Joan Kodish: February 9, 2022

Joan Allyn Kodish, the only daughter of Holocaust survivor, Carla Maling Kodish OBM, is now an author, Jewish educator and B’nai Mitzvah tutor throughout the United States. It has become her mission to relay her mother’s story to student groups at the Maltz Museum of the Jewish Heritage in Beachwood OH and to adults both in Ohio and in Israel. She conceived of and produced a documentary of survivor, and rescuer testimony entitled The Survivor Project. For many years, Ms Kodish was the president of her own law firm in Cleveland OH, which she closed in favor of graduate studies in Judaics. When she is not speaking about her mother’s childhood as impacted by the Nazi’s institutional anti-Semitism, Joan is a wife, a mother and raises a basset hound and a dachshund.

Ray Warren: February 2, 2022

Ray tells the inspirational story of his mother and father, both Holocaust survivors. Ray’s mother, Fannie, was born in the small town of Zwolen, Poland in 1916. Her father was a merchant, and his store building also served as the family’s house. In 1940, Fannie got married. Both she and her husband were sent to labor camps in late 1942. Fannie went through several labor camps, including Policzna (a farm) and Skarzysko (an ammunition plant), before being sent to Bergen-Belsen in the winter of 1944. British liberators arrived on April 15, 1945. Of her family, only she and her brother Chaim survived. Fannie remarried to Max in 1947, and immigrated to the U.S. in 1949. Ray’s father, Max, was born in the city of Lodz, Poland in 1905. He was married in 1935. He was sent for labor in Eastern Poland and later to Siberia in Russia. Of his family, only a nephew, Ray, survived the war. They were reunited several years after the war ended.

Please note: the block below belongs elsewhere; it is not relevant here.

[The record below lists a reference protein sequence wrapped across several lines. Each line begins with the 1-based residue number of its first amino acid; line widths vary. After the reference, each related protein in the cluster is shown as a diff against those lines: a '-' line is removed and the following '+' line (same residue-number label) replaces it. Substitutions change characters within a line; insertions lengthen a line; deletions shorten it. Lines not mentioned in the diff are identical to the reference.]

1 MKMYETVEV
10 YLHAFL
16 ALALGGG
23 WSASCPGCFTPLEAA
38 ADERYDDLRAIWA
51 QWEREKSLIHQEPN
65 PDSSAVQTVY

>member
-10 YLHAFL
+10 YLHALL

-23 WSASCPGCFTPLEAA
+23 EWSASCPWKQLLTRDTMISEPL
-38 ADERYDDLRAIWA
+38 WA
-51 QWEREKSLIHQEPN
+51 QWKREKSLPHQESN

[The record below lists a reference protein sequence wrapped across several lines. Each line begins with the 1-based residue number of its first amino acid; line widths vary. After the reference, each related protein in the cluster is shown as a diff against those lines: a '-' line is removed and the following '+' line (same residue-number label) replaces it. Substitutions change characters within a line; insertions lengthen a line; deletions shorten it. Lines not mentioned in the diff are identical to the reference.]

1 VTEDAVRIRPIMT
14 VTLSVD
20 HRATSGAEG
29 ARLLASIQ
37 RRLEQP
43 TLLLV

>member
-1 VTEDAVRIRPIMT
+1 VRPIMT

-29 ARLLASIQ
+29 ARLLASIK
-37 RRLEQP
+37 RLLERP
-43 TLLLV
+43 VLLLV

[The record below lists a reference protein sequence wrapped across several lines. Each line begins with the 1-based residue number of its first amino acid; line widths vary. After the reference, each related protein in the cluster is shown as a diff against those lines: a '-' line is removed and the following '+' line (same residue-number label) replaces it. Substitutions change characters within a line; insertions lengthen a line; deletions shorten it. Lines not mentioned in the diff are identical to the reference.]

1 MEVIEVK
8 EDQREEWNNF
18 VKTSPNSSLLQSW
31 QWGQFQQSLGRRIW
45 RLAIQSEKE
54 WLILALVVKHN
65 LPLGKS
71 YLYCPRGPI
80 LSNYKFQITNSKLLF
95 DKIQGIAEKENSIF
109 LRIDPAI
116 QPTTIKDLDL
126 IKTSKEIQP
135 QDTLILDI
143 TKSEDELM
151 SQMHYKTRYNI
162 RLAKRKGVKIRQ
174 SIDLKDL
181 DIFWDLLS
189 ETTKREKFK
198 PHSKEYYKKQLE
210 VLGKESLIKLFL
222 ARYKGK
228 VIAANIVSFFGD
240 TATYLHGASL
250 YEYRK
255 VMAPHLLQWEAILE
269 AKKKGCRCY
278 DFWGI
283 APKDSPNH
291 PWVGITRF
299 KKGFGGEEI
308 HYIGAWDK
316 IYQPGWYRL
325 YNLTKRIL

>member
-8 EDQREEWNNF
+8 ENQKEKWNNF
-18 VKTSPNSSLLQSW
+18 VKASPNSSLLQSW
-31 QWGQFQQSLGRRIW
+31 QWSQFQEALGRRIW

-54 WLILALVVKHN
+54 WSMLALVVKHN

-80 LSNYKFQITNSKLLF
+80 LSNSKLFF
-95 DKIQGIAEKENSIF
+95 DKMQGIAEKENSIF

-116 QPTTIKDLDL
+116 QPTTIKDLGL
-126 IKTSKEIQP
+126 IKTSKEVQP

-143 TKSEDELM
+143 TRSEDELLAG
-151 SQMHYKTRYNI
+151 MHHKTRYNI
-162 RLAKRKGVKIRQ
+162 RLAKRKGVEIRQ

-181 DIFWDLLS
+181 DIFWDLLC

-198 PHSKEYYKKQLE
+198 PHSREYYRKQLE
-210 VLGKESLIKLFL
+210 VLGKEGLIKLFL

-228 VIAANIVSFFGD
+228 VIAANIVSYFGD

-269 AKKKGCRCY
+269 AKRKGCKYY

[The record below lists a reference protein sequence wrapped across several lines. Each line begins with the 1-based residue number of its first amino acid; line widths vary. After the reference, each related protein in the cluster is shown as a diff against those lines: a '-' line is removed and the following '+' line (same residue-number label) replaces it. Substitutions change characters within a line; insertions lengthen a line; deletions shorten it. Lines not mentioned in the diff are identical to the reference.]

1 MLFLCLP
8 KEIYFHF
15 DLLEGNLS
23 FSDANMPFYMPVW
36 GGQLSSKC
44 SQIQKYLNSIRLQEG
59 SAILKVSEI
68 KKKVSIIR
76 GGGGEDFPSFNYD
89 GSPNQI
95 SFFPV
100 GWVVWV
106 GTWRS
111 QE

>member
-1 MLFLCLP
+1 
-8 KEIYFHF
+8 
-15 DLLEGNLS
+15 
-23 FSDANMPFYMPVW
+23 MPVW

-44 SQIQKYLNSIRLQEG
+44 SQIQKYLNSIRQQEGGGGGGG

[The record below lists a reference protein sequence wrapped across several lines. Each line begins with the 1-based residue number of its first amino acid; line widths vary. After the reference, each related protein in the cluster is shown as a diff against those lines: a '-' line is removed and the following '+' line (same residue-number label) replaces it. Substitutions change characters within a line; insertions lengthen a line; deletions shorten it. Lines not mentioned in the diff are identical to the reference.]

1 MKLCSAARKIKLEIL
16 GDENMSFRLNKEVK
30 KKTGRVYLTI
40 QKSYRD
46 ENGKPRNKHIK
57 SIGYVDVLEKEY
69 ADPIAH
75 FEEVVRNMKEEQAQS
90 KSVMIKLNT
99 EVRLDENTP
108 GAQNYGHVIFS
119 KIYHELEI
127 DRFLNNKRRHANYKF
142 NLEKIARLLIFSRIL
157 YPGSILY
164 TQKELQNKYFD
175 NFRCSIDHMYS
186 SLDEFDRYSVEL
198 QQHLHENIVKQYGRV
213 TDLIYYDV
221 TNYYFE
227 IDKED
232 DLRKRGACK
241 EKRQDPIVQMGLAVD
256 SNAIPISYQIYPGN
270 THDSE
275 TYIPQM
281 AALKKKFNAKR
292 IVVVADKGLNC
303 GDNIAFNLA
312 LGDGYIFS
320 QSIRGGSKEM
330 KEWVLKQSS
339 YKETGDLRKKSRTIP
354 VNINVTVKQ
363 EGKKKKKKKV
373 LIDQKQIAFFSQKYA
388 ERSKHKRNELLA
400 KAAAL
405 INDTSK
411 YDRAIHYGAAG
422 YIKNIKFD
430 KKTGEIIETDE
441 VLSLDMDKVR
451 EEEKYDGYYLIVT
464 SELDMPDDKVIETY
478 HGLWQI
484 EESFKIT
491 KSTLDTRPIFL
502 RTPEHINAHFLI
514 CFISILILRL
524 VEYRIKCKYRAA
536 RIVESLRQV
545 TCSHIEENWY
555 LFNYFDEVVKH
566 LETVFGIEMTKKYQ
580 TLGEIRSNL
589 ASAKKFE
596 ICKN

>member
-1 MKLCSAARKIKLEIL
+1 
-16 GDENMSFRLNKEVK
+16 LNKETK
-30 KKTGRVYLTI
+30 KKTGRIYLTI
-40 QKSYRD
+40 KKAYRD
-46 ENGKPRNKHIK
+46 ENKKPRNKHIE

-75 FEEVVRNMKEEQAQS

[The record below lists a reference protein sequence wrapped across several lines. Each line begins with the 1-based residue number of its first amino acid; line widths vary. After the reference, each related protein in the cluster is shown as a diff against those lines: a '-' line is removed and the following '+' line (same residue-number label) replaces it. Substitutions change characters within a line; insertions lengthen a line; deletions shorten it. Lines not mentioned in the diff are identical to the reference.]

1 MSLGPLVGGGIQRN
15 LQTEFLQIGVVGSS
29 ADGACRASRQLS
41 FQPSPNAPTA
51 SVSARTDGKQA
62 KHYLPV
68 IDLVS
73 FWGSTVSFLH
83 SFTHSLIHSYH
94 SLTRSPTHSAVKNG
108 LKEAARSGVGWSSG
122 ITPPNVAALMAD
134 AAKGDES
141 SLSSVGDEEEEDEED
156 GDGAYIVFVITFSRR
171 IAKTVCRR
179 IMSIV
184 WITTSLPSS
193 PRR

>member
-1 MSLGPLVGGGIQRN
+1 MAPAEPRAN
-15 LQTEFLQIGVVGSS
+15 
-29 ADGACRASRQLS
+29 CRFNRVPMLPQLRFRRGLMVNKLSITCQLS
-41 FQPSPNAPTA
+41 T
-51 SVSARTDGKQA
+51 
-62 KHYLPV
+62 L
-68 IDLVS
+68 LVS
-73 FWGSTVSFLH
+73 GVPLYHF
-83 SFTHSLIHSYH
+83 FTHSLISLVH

Eva Schloss: January 26, 2022

Born Eva Geiringer in Vienna, Austria, Eva and her family fled to the Netherlands after Germany annexed Austria in 1938. They were neighbors of Anne Frank’s family during their time in Amsterdam. After the Nazis occupied the Netherlands, Eva and her family went into hiding. The family was later betrayed and sent to Westerbork Concentration Camp and then to Auschwitz II-Birkenau. After the war, Eva and her mother moved back to Amsterdam and reconnected with Otto Frank, whom her mother married — making Eva Anne Frank’s posthumous stepsister.

Sandy Kaltman: January 12, 2022